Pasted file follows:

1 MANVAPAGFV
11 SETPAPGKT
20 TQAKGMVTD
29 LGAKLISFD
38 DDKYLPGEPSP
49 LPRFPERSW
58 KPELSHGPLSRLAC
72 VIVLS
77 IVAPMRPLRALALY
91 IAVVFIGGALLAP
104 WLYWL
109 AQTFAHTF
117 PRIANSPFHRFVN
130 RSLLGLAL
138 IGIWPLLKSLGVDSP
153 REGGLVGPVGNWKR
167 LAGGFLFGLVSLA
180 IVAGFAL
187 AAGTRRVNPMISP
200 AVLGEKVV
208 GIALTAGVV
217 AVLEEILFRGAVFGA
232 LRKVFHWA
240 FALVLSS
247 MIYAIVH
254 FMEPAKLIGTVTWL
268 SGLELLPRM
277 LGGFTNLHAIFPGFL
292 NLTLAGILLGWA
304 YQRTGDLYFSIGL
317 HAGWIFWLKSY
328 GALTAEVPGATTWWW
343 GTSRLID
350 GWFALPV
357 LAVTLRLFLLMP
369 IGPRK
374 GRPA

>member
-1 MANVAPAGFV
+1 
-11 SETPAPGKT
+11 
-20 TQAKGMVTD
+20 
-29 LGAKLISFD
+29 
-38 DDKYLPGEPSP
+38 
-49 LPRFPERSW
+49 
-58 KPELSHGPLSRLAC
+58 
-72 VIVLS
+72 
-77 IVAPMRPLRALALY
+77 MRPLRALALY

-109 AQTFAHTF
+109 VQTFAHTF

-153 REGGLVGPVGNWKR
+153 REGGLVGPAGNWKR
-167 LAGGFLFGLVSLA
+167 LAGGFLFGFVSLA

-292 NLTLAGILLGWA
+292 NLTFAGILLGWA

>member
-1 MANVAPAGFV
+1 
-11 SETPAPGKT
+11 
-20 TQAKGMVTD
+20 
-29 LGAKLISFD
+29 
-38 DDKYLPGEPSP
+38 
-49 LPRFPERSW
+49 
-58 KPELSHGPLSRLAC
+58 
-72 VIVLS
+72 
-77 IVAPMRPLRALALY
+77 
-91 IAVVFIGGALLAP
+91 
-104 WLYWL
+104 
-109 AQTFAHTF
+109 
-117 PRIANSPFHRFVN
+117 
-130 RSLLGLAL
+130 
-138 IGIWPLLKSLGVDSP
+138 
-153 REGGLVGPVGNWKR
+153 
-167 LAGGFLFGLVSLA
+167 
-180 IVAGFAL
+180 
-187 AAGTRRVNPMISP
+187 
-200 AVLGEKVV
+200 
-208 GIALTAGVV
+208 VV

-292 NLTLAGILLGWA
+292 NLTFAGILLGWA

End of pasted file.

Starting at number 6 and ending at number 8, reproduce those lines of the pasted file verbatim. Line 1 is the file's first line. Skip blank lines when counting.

49 LPRFPERSW
58 KPELSHGPLSRLAC
72 VIVLS